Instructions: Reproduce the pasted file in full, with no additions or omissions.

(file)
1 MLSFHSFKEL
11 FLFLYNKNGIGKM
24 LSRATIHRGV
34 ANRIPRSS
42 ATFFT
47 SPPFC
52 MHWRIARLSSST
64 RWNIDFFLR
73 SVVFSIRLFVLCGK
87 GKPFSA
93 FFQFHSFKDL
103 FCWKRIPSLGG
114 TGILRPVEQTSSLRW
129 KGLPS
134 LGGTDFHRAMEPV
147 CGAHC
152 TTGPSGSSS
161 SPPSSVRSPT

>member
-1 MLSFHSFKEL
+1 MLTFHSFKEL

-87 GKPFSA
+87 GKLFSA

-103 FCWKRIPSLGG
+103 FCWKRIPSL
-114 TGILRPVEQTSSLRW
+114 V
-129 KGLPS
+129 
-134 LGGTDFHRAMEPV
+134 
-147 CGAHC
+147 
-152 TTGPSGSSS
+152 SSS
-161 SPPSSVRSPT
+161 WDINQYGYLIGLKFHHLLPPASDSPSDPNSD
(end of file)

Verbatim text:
1 MLSFHSFKEL
11 FLFLYNKNGIGKM
24 LSRATIHRGV
34 ANRIPRSS
42 ATFFT
47 SPPFC
52 MHWRIARLSSST
64 RWNIDFFLR
73 SVVFSIRLFVLCGK
87 GKPFSA
93 FFQFHSFKDL
103 FCWKRIPSLGG
114 TGILRPVEQTSSLRW
129 KGLPS
134 LGGTDFHRAMEPV
147 CGAHC
152 TTGPSGSSS
161 SPPSSVRSPT

>member
-1 MLSFHSFKEL
+1 MLTFHSFKEL

-87 GKPFSA
+87 GKLFSA

-103 FCWKRIPSLGG
+103 FCWKRIPSL
-114 TGILRPVEQTSSLRW
+114 V
-129 KGLPS
+129 
-134 LGGTDFHRAMEPV
+134 
-147 CGAHC
+147 
-152 TTGPSGSSS
+152 SSS
-161 SPPSSVRSPT
+161 WDINQYGYLIGLKFHHLLPPASDSPSDPNSD